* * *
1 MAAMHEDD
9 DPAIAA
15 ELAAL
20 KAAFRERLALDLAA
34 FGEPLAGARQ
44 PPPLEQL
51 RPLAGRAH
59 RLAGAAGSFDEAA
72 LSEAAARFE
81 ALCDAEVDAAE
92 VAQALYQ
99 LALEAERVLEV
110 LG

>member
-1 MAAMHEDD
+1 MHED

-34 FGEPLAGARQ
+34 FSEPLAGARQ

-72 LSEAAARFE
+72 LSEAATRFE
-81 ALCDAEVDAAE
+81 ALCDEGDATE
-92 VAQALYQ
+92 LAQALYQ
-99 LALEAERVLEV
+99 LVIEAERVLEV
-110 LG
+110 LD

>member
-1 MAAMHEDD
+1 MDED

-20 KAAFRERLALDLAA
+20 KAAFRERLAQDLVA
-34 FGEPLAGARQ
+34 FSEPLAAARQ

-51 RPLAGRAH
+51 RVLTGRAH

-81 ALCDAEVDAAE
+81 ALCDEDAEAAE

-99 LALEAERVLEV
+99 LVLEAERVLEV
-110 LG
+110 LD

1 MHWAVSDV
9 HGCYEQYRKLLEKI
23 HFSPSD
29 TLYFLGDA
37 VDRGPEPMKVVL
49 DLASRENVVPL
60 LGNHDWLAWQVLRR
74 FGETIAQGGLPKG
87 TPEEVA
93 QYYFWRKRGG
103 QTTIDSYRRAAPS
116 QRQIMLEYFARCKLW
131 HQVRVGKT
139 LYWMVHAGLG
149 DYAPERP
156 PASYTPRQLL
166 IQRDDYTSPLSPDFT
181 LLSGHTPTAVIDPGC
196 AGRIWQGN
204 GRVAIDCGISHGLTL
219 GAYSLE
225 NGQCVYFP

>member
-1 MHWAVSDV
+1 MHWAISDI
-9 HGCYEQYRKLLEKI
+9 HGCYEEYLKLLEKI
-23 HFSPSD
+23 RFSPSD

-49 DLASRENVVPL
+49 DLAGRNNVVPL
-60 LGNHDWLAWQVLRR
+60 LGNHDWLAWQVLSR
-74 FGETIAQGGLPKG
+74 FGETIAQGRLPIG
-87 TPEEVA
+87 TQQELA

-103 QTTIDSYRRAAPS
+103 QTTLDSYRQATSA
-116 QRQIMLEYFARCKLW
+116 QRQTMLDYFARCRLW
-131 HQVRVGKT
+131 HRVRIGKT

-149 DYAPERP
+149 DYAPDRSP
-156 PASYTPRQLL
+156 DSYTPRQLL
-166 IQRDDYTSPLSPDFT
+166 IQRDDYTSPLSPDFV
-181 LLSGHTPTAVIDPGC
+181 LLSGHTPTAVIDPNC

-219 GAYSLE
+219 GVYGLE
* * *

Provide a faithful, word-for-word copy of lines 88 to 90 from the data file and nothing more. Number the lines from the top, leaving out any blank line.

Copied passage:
+149 DYAPDRSP
-156 PASYTPRQLL
+156 DSYTPRQLL